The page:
They say Damon got 14 votes during Monday's opening day of the Winter Council Session and will serve a two-year term as speaker.

Damon was administered the oath of office following the votes of the council.

A New Mexico native, Damon served as the chair of the Budget and Finance Committee during his first term as a council delegate.

Other nominees who sought the speaker position included council delegates Jamie Henio, Edmund Yazzie and Amber Kanazbah Crotty.

Proposed Potash Mine Plan Advances Amid New AgreementAssociated Press

Plans for a proposed potash mine in southeast New Mexico are advancing amid a new agreement.

The Carlsbad Current-Argus reports the Hobbs-based PolyNatura announced that week it has signed a deal with national fertilizer company Nitron Group to purchase 75 percent of PolyNatura's production.

Nitron is one of the world's largest traders and distributors of fertilizer products.

PolyNatura plans to mine, process and manufacture fertilizer products at its Ochoa Project about 20 miles west of Jal, New Mexico.

The products contain polyhalite — a mineral salt that have potash and various sulfates.

New Mexico Considers Authorization Of Life-Ending Medication - Associated Press

The Legislature is beginning public deliberations on a new bill that would legalize medically assisted suicide for terminally ill patients.

A New Mexico House panel for health policies is scheduled Monday to hear the proposal from Democratic Rep. Deborah Armstrong of Albuquerque and Sen. Liz Stefanics of Santa Fe that sets out protocols for the prescription of life ending drugs.

The New Mexico Republican Party and local Roman Catholic church are opposed to the initiative. Democratic Gov. Michelle Lujan Grisham supports it.

Similar legislation has been enacted in six states since 1998 and Washington, D.C. In addition, Montana's judiciary says doctors can use a patient's request for life-ending medication as a defense against any criminal charges.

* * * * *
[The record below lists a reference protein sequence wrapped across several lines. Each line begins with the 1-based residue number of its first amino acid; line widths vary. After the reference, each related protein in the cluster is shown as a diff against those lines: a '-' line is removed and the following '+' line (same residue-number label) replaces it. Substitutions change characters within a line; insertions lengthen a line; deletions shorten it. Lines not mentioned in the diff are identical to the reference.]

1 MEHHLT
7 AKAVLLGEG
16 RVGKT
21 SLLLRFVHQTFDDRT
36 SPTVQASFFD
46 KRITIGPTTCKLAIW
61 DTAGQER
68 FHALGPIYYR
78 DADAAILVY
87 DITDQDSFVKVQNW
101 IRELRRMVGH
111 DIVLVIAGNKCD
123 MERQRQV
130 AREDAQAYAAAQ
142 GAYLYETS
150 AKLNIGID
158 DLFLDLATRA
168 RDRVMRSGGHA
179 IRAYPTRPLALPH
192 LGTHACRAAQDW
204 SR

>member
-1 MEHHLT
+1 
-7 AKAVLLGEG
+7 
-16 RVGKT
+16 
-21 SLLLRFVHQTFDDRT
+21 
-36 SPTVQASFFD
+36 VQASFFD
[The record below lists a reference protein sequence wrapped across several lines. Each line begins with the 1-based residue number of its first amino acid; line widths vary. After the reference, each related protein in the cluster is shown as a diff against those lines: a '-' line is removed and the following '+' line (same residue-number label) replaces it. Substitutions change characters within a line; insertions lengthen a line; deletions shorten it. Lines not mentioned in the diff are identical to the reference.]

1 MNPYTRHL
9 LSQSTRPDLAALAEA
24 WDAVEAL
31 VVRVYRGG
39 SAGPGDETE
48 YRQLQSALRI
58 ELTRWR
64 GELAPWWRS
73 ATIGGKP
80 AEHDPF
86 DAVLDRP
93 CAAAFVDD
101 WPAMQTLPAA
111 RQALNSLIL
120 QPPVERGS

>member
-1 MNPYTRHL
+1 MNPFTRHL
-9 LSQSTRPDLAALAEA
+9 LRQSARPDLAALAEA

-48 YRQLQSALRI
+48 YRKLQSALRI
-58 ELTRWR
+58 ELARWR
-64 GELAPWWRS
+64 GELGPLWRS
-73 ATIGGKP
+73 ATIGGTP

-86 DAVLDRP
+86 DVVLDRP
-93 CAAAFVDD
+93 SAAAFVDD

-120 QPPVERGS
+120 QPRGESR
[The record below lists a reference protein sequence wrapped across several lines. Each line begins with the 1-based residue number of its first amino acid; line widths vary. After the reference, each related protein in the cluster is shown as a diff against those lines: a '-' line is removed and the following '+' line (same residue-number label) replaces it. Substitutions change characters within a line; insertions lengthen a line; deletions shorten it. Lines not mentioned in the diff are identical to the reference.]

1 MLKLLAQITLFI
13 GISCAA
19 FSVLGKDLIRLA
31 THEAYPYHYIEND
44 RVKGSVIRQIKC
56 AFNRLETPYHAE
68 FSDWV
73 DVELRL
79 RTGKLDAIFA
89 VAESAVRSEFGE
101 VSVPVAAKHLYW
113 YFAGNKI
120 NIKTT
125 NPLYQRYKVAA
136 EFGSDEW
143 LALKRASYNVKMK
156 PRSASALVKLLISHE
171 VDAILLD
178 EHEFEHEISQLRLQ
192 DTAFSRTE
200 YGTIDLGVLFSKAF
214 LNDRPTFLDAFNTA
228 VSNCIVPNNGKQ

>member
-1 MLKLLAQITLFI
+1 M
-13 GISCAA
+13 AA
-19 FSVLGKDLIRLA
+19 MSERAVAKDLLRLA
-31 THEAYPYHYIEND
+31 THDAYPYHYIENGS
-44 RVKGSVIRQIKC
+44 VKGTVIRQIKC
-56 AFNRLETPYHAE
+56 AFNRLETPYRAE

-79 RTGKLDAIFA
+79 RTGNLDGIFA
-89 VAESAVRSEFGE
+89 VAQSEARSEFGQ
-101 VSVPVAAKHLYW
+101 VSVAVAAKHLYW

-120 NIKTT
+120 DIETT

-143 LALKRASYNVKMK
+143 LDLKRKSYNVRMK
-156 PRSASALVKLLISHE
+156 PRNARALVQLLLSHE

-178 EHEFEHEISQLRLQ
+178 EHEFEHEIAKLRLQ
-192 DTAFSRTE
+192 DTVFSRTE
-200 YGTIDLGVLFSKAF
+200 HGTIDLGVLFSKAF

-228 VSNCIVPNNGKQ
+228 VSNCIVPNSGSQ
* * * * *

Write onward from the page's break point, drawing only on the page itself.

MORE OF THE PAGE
The New Mexico bill would require authorization from two medical providers to obtain life-ending drugs.

New Mexico Land Boss Ready To 'Dance' With Oil Industry - By Susan Montoya Bryan, Associated Press

State Land Commissioner Stephanie Garcia Richard says she and the oil and gas industry have the same goal — to make money.

The Democrat says the big challenge will be managing the effects of the oil boom on southeastern New Mexico by incentivizing policies aimed at conserving and recycling water and increasing environmental protections.

Garcia Richard is the first woman to serve as New Mexico's land boss. In a recent interview, she said ensuring responsible development over the long term will enable the State Land Office to keep generating money for public education and other beneficiaries through leases, royalties and other fees related to activities on state trust land.

A month into the job, Garcia Richard has been busy meeting with lawmakers, landowners, oil executives and renewable energy advocates.

Western States Near Deadline For Colorado River Drought Plan - By Felicia Fonseca, Associated Press

Western states are watching as Arizona comes up against a deadline to approve a plan on how to manage a dwindling supply of Colorado River water.

The other six states in the river basin, including New Mexico, have agreed to drought contingency plans.

Arizona's has broad support among those who negotiated it, but it needs approval from the state Legislature.

The U.S. Bureau of Reclamation set a Thursday deadline. Without a consensus plan, the agency says it will make the rules.

Arizona arguably has the most to lose without a drought plan that would spread cuts more widely. It is the lowest priority for water among the states, and would be hit first and hardest under existing guidelines.

Most of that falls on farmers in central Arizona. The drought plan would help lessen the blow.

Vigil Held For Guatemalan Boy Who Died In US Custody - Associated Press

The body of an 8-year-old migrant boy who died in U.S. custody at a New Mexico hospital on Christmas Eve has been returned to the small village where he lived in Guatemala, not far from the border with Mexico.

Catarina Alonzo Perez, the mother of Felipe Gomez Alonzo, held a candle at a vigil Saturday with others from the community in a brief ceremony to pay their final respects.

Gomez Alonzo was taken into custody with his father by U.S. Border Patrol after crossing into the country. After several days in detention, he developed a cough, vomiting and fever before dying in the hospital. He was the second Guatemalan immigrant child to die while in U.S. custody in December, sparking concerns of inadequate conditions at migrant detention facilities.